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How did the Fourth of July become the fireworks holiday?

It all started with a letter from John Adams to his wife as the U.S. neared its independence.
Fourth of July Missouri
Posted at 2:24 PM, Jul 01, 2022

When it comes to celebrating American independence, we like to bring it in with a bang. 

But why do we celebrate with fireworks on the Fourth of July?

In 1776, as the U.S. neared its independence,  John Adams wrote to his wife Abigail: “The Second Day of July 1776, will be the most memorable Epocha, in the History of America... It ought to be Solemnized with Pomp and Parade with Shews, Games, Sports, Guns, Bells, Bonfires and Illuminations from one End of this Continent to the other from this Time forward forever more.”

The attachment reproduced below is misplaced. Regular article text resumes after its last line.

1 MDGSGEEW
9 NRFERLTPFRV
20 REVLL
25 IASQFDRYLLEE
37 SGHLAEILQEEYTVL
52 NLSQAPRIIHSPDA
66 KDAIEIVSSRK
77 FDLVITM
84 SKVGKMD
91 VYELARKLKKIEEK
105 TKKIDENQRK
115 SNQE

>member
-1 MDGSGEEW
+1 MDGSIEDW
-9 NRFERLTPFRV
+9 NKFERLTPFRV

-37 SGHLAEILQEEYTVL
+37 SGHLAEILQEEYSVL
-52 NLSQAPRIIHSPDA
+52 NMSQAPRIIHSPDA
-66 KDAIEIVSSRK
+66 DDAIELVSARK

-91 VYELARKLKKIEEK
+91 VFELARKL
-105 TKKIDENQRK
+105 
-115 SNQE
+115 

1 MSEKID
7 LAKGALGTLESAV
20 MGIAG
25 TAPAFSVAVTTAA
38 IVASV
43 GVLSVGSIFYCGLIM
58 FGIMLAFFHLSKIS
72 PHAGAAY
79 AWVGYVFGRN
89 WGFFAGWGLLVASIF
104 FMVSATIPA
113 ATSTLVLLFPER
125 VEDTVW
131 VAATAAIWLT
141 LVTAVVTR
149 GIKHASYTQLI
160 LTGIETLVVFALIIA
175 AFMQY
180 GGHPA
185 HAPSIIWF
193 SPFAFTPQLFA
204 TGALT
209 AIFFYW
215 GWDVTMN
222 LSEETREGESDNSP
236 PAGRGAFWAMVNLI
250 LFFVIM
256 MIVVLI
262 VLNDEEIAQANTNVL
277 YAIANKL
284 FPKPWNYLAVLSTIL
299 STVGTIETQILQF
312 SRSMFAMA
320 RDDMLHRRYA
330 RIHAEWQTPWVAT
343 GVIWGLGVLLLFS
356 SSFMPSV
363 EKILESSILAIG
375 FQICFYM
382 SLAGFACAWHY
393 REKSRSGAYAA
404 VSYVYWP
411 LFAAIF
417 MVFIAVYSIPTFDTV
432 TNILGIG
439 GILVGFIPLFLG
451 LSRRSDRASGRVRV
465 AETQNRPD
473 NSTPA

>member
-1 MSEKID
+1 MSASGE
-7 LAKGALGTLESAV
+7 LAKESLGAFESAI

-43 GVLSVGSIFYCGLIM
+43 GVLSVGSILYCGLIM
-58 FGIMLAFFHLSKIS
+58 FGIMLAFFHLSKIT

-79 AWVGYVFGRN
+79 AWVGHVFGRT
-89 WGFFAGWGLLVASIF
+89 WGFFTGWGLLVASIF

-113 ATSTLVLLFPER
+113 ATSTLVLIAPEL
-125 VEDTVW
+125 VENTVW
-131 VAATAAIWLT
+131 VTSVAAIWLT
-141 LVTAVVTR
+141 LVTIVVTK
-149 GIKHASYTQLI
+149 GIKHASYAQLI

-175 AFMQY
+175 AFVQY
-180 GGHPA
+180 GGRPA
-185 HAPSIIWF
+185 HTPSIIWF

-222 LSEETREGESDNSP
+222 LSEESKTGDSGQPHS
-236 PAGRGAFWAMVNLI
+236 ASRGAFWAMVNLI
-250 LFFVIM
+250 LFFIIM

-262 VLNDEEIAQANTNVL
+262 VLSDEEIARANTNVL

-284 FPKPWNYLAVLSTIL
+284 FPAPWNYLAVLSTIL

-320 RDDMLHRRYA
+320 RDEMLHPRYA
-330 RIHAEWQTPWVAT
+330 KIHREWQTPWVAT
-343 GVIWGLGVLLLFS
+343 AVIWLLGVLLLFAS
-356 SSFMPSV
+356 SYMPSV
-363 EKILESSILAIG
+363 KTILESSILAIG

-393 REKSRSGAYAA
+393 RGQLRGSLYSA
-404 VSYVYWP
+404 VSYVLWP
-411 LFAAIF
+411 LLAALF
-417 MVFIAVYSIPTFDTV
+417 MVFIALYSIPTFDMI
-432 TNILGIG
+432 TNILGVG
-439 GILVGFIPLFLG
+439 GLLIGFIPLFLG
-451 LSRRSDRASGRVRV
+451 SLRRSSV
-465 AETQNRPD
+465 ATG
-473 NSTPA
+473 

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Adams was off by a couple of days when he said the U.S. would actually declare independence, but he was pretty spot-on otherwise.  

The first formal celebration took place a year later in Philadelphia, and they have continued across the country ever since.

Some cities and states have tried to extinguish the pyrotechnic tradition, citing potential dangers. 

However, the fireworks industry is still a bustling business. It's estimated Americans spend more than $1 billion on fireworks for the Fourth of July.